Massachusetts Solar Panels: Pricing and Incentives

How much do solar panels cost in Massachusetts?

Written by Saltanat Berdikeeva

Edited by Hannah Hillson

Last updated 09/01/2022

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Solar power in Massachusetts

Massachusetts was an early adopter of solar energy, evident in how successful the state has been in replacing traditional electricity generation with solar power. Thanks to the state’s investment and incentives, it’s easier than ever for residents to take advantage of the benefits of solar. 

Are you considering installing solar panels on your home? Keep reading to learn about the costs and benefits of solar panels in Massachusetts and how to decide if they’re right for your home.

Massachusetts solar panel cost

The cost of a solar panel system depends on various factors, including the size of your system, the type of solar panels you choose, your roof’s age and condition, installation costs, and more. According to the Lawrence Berkeley National Laboratory, the scientific research arm of the U.S. Department of Energy, the median price of a residential solar system in Massachusetts is $3.51 per watt. Depending on the solar system size, the overall cost can range between $16,338 and $48,963 in the Bay State.

Luckily, tax credits, rebates, and other financial incentives can help reduce the upfront costs of solar panels. Between these incentives and the energy savings you can have with solar panels, the average period to break even on a home solar system is 6-10 years.

Price Per WattSystem Size (kW)Cost
High$4.2011.6 kW$48,963
Median$3.518.1 kW$28,504
Low$3.005.4 kW$16,338


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1. Complete the form below
2. Schedule an appointment with a solar advisor
3. Get an exact price quote for solar panels for your home

Not eligible for rooftop? Check your availability with community solar.

Massachusetts solar panel incentives or rebates

There’s no doubt that solar panels are a major investment. The good news is there are federal and state incentives that can help you cut the total cost of solar in Massachusetts, as illustrated below. 

State tax creditMassachusetts provides financial incentives to help consumers save on solar panels. The state currently offers a 15% tax credit with a maximum credit of $1,000. You can claim the tax credit on your income taxes. If you have excess credit, you can carry it over for three consecutive years.
Tax exemptionsMassachusetts offers sales and property tax exemptions, meaning you won’t pay additional taxes on your solar panel purchase. You can claim these exemptions on your annual income tax return.
Solar Massachusetts Renewable Target (SMART)The SMART program pays customers of three major utilities in the state — National Grid, Eversource, and Unitil — a fixed rate per kilowatt-hour (kWh) for the power that residential solar panels generate. The program is designed in a declining block process. So, a block of capacity is available for a specific period. Once that capacity block is filled up, a new block with a lower rate will take place for another specified period.

Under the SMART program, projects with less than 25 kW capacity receive the highest base compensation rates ranging between 0.21 cents and 0.31 cents per kWh for 10 years. The rates vary between the three utilities.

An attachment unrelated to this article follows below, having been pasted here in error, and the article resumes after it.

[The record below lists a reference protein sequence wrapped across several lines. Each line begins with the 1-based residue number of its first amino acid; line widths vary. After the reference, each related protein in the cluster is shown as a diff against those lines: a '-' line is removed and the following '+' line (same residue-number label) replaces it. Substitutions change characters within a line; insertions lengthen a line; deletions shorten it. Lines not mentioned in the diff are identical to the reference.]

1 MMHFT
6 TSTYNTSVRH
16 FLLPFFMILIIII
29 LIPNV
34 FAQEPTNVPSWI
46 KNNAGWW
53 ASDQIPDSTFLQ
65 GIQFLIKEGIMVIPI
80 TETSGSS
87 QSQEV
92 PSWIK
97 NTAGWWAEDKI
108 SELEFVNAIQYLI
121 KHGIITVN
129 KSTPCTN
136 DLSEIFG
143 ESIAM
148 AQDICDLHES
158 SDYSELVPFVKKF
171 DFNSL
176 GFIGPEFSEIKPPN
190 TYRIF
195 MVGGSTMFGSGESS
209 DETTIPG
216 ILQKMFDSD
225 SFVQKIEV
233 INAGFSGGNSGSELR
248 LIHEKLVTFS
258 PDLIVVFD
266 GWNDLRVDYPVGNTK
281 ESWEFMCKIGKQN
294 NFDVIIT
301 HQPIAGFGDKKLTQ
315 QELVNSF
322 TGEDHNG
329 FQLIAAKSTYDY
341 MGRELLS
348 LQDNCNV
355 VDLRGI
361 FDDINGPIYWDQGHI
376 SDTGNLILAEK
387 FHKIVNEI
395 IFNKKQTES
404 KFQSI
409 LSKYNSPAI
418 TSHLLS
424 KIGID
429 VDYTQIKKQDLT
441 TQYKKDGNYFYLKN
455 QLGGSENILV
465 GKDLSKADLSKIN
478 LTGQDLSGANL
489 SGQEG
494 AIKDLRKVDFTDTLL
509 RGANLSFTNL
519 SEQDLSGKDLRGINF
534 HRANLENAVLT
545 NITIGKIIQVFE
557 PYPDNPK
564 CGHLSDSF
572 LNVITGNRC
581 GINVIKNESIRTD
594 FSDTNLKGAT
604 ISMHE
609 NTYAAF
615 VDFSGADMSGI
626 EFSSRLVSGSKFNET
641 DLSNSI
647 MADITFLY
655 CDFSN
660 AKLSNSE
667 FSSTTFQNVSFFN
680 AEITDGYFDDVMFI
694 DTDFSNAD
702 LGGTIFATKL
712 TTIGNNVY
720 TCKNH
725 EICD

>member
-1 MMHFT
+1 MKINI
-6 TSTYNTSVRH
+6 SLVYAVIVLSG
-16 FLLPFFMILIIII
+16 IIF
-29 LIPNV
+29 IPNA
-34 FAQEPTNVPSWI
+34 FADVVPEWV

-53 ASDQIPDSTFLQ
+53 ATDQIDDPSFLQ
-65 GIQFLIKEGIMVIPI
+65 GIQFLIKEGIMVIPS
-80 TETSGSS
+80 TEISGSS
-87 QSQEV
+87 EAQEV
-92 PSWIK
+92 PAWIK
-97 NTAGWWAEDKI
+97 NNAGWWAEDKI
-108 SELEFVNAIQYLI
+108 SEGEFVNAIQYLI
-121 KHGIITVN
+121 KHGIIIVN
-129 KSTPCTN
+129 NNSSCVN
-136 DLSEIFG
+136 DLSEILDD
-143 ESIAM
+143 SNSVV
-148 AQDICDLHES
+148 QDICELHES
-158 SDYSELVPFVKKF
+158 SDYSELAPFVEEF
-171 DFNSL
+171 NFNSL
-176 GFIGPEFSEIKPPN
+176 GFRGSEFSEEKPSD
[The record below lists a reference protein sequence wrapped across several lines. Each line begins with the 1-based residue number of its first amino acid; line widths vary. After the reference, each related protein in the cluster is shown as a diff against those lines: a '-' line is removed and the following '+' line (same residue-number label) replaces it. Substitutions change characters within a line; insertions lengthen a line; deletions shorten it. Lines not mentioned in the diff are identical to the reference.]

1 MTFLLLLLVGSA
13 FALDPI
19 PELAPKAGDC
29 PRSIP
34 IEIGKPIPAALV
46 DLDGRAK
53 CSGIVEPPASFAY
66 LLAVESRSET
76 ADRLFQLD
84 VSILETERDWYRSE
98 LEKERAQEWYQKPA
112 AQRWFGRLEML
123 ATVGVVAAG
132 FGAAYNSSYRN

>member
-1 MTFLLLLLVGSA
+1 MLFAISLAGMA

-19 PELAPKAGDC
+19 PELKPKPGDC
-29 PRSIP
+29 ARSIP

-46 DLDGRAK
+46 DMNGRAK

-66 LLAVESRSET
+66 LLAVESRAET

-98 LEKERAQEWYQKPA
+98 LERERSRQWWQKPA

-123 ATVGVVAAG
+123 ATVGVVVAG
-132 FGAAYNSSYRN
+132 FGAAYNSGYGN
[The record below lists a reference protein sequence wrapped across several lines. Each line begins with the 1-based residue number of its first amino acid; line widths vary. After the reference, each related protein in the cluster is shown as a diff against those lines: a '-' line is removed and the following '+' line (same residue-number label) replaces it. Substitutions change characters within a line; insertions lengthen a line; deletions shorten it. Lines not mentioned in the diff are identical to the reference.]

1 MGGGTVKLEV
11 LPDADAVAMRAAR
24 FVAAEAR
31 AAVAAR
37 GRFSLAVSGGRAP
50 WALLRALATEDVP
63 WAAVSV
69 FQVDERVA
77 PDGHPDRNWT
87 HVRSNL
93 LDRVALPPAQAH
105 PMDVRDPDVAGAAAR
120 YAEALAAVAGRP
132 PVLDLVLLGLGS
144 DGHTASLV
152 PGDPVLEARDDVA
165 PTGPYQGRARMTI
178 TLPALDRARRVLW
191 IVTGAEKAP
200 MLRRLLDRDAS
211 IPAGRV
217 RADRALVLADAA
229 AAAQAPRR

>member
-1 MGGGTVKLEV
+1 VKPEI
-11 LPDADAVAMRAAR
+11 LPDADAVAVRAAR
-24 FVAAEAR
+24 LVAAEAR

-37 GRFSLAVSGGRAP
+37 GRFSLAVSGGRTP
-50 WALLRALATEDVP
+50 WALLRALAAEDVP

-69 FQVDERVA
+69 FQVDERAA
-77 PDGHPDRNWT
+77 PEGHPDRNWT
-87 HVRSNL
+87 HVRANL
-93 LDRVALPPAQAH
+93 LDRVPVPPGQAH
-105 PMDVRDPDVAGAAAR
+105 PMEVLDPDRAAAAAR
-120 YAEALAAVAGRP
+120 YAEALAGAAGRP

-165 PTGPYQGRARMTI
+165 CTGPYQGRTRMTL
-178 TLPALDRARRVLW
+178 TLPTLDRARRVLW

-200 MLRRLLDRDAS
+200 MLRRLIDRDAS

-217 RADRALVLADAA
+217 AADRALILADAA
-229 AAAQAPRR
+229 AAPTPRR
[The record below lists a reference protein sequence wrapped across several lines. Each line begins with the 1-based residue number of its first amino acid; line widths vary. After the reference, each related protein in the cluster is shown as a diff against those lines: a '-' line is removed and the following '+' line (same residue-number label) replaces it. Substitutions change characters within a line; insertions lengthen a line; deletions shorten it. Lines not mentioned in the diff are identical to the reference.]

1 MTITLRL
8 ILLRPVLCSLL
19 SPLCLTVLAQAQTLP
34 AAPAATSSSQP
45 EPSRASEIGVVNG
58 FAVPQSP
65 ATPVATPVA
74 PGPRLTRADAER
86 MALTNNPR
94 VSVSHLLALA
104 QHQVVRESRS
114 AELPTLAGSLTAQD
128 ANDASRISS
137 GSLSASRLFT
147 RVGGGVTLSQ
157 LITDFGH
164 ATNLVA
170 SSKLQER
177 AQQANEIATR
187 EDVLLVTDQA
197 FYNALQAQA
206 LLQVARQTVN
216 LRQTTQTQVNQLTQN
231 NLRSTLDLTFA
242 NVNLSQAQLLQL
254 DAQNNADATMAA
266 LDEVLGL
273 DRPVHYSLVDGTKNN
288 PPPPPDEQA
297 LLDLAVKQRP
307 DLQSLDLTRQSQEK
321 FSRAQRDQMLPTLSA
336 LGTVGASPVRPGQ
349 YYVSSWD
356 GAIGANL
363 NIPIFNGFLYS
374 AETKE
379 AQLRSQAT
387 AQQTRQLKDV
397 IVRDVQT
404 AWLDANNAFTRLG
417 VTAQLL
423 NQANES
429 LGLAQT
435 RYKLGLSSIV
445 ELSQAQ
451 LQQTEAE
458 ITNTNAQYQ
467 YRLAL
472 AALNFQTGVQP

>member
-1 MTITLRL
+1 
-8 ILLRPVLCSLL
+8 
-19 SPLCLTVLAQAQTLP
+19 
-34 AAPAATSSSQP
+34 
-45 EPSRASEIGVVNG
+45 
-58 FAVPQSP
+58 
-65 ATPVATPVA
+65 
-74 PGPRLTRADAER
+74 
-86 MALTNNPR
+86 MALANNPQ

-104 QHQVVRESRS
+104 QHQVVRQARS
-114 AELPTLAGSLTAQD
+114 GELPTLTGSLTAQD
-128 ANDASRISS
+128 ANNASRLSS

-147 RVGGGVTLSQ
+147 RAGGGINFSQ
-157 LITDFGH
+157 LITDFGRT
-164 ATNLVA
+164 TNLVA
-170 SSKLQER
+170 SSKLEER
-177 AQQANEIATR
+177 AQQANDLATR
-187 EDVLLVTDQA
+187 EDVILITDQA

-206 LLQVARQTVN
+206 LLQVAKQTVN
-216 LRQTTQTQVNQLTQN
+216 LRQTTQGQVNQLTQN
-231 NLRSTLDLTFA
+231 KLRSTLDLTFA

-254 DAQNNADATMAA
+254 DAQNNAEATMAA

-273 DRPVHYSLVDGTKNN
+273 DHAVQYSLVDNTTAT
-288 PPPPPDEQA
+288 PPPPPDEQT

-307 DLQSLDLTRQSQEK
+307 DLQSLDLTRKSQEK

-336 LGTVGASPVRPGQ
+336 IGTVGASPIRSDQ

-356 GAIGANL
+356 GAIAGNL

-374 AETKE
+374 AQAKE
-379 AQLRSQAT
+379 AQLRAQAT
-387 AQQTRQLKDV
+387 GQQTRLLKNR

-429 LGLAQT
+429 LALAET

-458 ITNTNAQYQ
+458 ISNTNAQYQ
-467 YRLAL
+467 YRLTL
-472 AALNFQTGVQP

Federal tax creditThe federal Residential Clean Energy Credit (formerly known as the Investment Tax Credit) offers a 30% solar tax credit on purchasing of a solar panel system. The tax credit can save you thousands of dollars on your purchase because it credits you 30% of the total cost of your system back when you file your federal income taxes. 

Why choose Massachusetts solar power?

There are three major benefits to going solar in Massachusetts, including financial and environmental incentives.

Lower energy costs

One of the biggest perks of installing solar panels in your home is the ability to reduce your energy costs. Massachusetts has one of the highest electricity rates in the country. A residential solar owner in Massachusetts can save more than $1,000 on annual energy costs. Additionally, solar panels can increase the value of your home, which is an enticing benefit if you decide to sell your home.

Establish energy independence

Another perk of installing solar panels is that it helps you gain more energy independence, meaning you aren’t as reliant on the traditional electricity grid to power your home. Taking a step towards energy independence means you are more protected from energy rate increases when demand is high. While most solar owners choose to remain connected to the grid, they have more control over their electricity costs because they rely more on the solar power that their system produces.

Go green

Traditional electricity sources like oil and gas produce harmful greenhouse gasses that pollute the air and water. Greenhouse gases such as carbon dioxide contribute to climate change and are bad for the environment. Luckily, solar power is a form of clean and renewable energy. Generating solar energy doesn’t produce greenhouse gases and is considered a more sustainable and environmental source of electricity.

Should I buy or lease my solar panels?

When you decide to invest in solar panels, you’ll have the option to either buy or lease your solar panels. While both options have some key benefits, buying solar panels ultimately offers the most savings. Purchasing your solar panels with cash, or a loan, lets you take advantage of available federal and state tax credits. You will not qualify for many tax incentives if you lease your system, including the federal solar tax credit. Additionally, owning your solar panels will provide the greatest long-term energy savings. And if you own your solar system, the resale value of your home may increase by an average of $15,000.

While leasing solar panels may not be as cost-effective as buying, it still offers plenty of benefits. First, leasing makes solar panels more affordable upfront. You’ll have the monthly costs associated with your lease but lower costs initially. Leasing may also make more sense for people renting their homes instead of owning them or for consumers who may move to a new home before the payback period.